I had traveled enough in Russia to be vaguely aware of Saint Seraphim, the icon of whose compassionate face seemed to grace the walls of every parish church and to have a place in many homes, but Father Germann was the first to tell me the saint’s life story.
“Saint Seraphim helped me to become a believer,” he said. Reaching into his pocket, he showed me a fragment of a large rock on which Saint Seraphim prayed for a thousand days. It was a gift from an old nun who knew a nun who knew a nun who had been in the Diveyevo convent near Sarov, a community closely linked with Saint Seraphim. The saint’s few possessions, among them the heavy cross he wore, were kept in the custody of the sisters at Diveyevo.
Father Germann explained that Seraphim was born in 1759, the son of a builder. He was still a baby when his father died. His mother took over the business while raising her children. While still a boy, he had what should have been a fatal fall from scaffolding. Miraculously, he was unharmed, an event which prompted a local “holy fool” to say the boy must surely be “one of God’s elect.”
When Seraphim was ten, he had his first vision of the Mother of God. Nine years later he entered monastic life where he began the regular recitation of the Jesus Prayer: “Lord Jesus Christ, Son of God, have mercy on me, a sinner.”
Later, following his ordination as priest in 1793, he was led to seek a hermit’s vocation in the forest, or, as he regarded it, his “Holy Land.” Here he lived alone, devoting himself to prayer, study and tending his small garden, with few aware he was alive apart from the wild animals he befriended with gifts of food, among them a bear who sometimes lay at his feet, a scene portrayed in some of the icons of Saint Seraphim.
During this period of social withdrawal, he was nearly beaten to death by robbers who had heard there was a treasure hidden in his cabin. The injuries he suffered made him walk with a bent back for the rest of his life, a stance occasionally shown in icons. After recovering from his injuries, he spent a thousand days and nights in prayer on a large rock in the forest, sometimes standing, other times kneeling, leaving the rock only for brief periods.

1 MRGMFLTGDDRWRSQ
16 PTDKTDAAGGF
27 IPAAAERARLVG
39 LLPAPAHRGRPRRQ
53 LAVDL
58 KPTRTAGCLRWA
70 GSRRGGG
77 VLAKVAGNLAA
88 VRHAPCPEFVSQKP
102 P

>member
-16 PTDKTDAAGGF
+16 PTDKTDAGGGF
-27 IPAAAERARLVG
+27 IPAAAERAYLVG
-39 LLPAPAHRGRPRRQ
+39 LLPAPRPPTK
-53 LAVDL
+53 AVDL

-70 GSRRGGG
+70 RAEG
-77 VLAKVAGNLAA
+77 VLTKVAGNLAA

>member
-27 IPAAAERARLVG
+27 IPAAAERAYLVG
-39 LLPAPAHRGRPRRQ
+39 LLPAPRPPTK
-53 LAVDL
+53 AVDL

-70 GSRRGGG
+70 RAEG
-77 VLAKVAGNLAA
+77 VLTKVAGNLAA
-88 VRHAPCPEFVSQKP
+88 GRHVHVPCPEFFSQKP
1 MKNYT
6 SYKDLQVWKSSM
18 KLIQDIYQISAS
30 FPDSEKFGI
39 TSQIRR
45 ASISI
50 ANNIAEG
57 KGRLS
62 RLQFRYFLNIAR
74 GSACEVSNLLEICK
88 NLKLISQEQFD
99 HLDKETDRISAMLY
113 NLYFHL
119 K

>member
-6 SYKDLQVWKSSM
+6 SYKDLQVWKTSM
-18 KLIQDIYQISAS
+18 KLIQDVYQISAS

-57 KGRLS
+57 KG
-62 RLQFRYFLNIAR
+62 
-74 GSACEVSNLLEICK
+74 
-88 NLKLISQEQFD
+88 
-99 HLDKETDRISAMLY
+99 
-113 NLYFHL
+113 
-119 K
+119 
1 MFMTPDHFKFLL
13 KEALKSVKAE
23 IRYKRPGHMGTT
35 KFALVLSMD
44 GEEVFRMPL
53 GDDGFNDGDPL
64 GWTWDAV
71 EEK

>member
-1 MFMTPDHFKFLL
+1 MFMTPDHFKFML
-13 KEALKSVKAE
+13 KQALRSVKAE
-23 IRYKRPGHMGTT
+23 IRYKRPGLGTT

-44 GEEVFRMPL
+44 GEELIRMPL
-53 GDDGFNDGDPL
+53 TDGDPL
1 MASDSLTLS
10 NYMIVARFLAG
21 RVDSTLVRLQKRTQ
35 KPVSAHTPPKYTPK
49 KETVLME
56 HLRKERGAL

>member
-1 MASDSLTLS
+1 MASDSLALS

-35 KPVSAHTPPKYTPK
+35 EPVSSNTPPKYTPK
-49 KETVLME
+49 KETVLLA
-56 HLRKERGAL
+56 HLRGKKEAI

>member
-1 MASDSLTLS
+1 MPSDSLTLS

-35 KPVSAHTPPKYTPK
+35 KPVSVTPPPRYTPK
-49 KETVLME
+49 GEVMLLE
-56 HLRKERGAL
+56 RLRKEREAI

After his long apprenticeship in solitude, people began coming to Staretz Seraphim for confession and advice, a few at first, but finally they came in floods. One of the first pilgrims was a rich man, gravely ill, who was healed by Seraphim, so healed that he gave up all his wealth and embraced holy poverty.
During the last eight years of his life, Saint Seraphim spent many hours each day talking with those in need, some of whom had walked for weeks to reach him. Others came by carriage, among them Czar Alexander I, who later gave up the throne and lived a pious life in Siberia — some say under the influence of Saint Seraphim.
Among many remarkable stories left to us about Seraphim’s life, one of the most impressive comes from the diary of Nicholas Motovilov, who as a young man came to Sarov seeking advice. At a certain point in their conversation, Seraphim said to his guest, “Look at me.” Motovilov replied, “I am not able, Father, for there is lightning flashing in your eyes. Your face has grown more radiant than the sun and my eyes cannot bear the pain.” The staretz answered, “Do not be afraid, my dear lover of God, you have also now become as radiant as I. You yourself are now in the fullness of the Holy Spirit. Otherwise you would not be able to perceive me in the exact same state.” Saint Seraphim asked him how he felt. “I feel a great calm in my soul, a peace which no words can express,” Motovilov replied. “I feel an amazing happiness.”
At the heart of Saint Seraphim’s teaching was use of the Jesus Prayer and continuing inner struggle to “acquire the Holy Spirit, the one treasure which will never pass away.” He reassured those who came to him that there is nothing selfish about seeking to save your soul. “Acquire the Spirit of peace and thousands of souls around you will be saved.”
Without a vital spiritual life, he said, we cannot love. “God is fire that warms and kindles the heart and inward parts. And so, if we feel in our hearts coldness, which is from the devil — for the devil is cold — then let us call upon the Lord and He will come and warm our hearts with perfect love not only for Him but for our neighbor as well.”
He was an apostle of the way of love and kindness. “You cannot be too gentle, too kind. Shun even to appear harsh in your treatment of each other. Joy, radiant joy, streams from the face of him who gives and kindles joy in the heart of him who receives. All condemnation is from the devil. Never condemn each other. We condemn others only because we shun knowing ourselves. When we gaze at our own failings, we see such a swamp that nothing in another can equal it. That is why we turn away, and make much of the faults of others. Instead of condemning others, strive to reach inner peace. Keep silent, refrain from judgment. This will raise you above the deadly arrows of slander, insult and outrage and will shield your glowing hearts against all evil.”